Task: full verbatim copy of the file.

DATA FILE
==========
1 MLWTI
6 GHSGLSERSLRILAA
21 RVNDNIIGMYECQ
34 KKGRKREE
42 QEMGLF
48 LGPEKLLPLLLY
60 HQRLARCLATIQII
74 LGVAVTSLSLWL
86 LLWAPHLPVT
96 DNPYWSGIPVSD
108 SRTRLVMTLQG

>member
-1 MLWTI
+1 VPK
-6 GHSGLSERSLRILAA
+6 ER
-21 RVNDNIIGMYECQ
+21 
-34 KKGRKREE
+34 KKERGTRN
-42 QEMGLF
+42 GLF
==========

1 MLWTI
6 GHSGLSERSLRILAA
21 RVNDNIIGMYECQ
34 KKGRKREE
42 QEMGLF
48 LGPEKLLPLLLY
60 HQRLARCLATIQII
74 LGVAVTSLSLWL
86 LLWAPHLPVT
96 DNPYWSGIPVSD
108 SRTRLVMTLQG

>member
-1 MLWTI
+1 VPK
-6 GHSGLSERSLRILAA
+6 ER
-21 RVNDNIIGMYECQ
+21 
-34 KKGRKREE
+34 KKERGTRN
-42 QEMGLF
+42 GLF